It’s hard to be optimistic, considering the country’s economic plight. But Americans are, by nature, optimistic people. At no time is that more evident than the day before Thanksgiving when the unemployment rate is plus 10%.
They’re giving thanks in Cape May, New Jersey:
I have a 401(k) retirement fund that was battered by the recession, is on the mend, yet is woefully small for my future needs. Small it may be, still it would make many in some countries enormously wealthy. Money doesn’t bring true wealth, so I could have 20 times that sum, and never be “rich” in the world’s estimation. Can I worry about that?
I have a job in the newspaper business. Such a thing is almost unheard of in these times of economic downturn when metropolitan papers are folding like card tables on Saturday night. We are struggling, yes, but we still print weekly. For that, we are humbled and grateful.
On a regional level, we can be thankful that while Oklahoma unquestionably in a downturn, things aren’t as bad as they are elsewhere. The most recent unemployment figures of 7.3 percent in this state are bad but pale by comparison with the 10.2 percent national figures — and those probably are understated. Like all others, this state faces harsh challenges but its bipartisan political structure is capable of meeting the crisis. Can every state say as much? We can be grateful on this Thanksgiving Day.
The year 2009 has been a trying year for many. Businesses have closed and people have lost their jobs in west central Minnesota. So remember to help those in need this year.
Let us give thanks for those blessings of family, friends and community that we all enjoy right here in west central Minnesota. The American prosperity we all enjoy remains the envy of the world.
Finally, let us all be thankful for that fine turkey — hatched, raised and processed right here in west central Minnesota — we all hope to enjoy Thursday.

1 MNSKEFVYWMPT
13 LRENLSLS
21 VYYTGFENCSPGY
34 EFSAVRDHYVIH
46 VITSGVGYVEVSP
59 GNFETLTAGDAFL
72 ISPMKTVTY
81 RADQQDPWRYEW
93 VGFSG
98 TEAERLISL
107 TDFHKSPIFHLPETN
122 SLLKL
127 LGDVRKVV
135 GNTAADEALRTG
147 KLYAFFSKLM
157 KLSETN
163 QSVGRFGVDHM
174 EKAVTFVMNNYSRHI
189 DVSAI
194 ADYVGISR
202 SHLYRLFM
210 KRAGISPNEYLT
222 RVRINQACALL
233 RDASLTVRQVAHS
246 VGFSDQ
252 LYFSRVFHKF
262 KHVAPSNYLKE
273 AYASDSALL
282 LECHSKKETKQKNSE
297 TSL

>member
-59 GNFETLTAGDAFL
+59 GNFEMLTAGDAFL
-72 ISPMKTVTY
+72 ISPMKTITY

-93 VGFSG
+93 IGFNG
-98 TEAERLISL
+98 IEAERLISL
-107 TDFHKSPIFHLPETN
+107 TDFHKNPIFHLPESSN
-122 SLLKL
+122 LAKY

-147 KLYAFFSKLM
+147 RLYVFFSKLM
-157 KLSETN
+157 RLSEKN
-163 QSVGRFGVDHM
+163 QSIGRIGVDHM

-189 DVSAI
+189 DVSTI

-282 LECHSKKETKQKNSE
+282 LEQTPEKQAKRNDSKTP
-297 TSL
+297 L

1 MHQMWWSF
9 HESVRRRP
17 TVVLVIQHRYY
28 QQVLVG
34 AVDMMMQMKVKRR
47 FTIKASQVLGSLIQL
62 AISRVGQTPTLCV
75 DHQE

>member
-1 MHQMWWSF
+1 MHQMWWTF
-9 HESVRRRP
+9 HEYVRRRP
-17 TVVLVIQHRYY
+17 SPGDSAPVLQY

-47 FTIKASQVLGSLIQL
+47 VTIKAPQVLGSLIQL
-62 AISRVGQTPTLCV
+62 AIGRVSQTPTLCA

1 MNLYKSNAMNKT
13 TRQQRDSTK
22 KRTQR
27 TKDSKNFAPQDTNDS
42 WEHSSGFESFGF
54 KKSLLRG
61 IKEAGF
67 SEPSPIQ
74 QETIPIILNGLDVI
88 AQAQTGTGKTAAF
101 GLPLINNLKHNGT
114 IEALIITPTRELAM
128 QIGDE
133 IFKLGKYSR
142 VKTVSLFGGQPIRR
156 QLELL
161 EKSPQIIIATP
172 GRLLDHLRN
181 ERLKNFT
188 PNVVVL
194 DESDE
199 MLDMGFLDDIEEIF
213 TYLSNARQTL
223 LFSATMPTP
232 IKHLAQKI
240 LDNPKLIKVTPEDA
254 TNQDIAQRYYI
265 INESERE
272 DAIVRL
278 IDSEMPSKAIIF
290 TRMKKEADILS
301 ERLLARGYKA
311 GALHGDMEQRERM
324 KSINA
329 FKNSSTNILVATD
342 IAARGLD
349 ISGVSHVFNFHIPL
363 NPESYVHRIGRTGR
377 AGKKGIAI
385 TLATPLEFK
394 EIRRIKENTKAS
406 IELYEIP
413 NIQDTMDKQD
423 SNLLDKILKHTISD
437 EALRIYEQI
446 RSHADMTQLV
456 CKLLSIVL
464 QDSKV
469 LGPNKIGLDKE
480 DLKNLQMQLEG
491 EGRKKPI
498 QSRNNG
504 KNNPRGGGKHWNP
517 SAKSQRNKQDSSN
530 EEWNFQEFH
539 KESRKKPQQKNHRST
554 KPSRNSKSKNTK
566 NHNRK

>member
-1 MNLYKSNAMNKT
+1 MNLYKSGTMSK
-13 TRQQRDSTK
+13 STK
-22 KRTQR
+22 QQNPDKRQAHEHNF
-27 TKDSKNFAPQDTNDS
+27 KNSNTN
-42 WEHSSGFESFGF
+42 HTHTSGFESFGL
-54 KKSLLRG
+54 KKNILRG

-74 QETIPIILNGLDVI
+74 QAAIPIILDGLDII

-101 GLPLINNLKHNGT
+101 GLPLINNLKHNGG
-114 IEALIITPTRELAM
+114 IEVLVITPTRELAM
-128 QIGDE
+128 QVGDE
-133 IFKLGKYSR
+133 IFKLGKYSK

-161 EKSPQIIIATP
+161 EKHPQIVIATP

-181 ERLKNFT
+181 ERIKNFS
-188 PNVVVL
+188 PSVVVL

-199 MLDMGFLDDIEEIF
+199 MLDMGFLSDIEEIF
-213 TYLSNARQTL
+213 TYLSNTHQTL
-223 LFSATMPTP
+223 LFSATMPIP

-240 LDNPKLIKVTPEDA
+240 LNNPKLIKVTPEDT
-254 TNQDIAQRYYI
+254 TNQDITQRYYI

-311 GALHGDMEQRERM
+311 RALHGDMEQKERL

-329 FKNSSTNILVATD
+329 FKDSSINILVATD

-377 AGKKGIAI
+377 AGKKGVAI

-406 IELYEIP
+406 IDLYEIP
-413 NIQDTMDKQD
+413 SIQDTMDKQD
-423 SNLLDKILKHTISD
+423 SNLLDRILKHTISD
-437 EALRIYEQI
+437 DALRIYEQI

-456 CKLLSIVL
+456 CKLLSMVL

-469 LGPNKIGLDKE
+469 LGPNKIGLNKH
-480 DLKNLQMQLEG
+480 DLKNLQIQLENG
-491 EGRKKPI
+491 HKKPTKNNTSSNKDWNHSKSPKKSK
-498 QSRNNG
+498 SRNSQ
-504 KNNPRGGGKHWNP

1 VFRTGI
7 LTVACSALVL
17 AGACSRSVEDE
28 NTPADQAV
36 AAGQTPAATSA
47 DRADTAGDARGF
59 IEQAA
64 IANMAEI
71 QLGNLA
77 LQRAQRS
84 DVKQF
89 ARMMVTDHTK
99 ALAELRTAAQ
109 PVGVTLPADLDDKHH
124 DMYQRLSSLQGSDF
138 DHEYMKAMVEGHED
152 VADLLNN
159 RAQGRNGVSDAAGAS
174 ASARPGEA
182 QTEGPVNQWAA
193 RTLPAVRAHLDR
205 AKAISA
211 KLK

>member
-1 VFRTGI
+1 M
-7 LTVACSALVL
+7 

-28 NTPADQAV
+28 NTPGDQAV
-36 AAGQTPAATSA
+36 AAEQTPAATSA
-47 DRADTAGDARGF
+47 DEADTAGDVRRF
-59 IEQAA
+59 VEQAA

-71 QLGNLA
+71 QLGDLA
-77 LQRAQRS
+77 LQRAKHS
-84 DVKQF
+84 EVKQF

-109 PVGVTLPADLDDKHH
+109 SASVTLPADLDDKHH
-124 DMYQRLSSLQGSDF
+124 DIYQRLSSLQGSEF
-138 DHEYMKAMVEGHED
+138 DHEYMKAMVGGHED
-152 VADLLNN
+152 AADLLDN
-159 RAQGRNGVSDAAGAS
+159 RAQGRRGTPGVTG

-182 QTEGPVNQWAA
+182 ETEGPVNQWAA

So do we celebrate Thanksgiving? Or course. Compared to the vast majority of people, we are privileged beyond measure…
We should also take a little time to reflect on our privilege and plenty, in the midst of the decline in our economy, the insecurity of many of our neighbors and fellow citizens, the wars with no endpoints, and the diminishment of hope and opportunity in the future.
We are not impotent in the face of these larger forces. We can do something. We can help others. We may not be able to shape our world as we would wish, thwarted by more powerful forces. But we can reach out a hand to our neighbors and friends.
The party is over, in every sense of the word. Now, we have to remake our state and our economy. We’re going to need to pay higher taxes, regardless of what the Republicans say. We’re going to have to make do with less, regardless of what the unions think, at least for now. Lying to ourselves clearly just won’t cut it any more. That’s worth being thankful for.
Yes, the only sugar-coating that should be done is on tomorrow’s dessert. But in my life and I’m sure in yours, there are plenty of things to be thankful for. We can at least give ourselves a break and consider those things for one day a year anyway. I’m sure there will be plenty to gripe about on Friday (especially if you go shopping).
Happy Thanksgiving to you and yours!
Cheers to trustworthy journalism!
Give just $7/mo to get your KaiPA glass.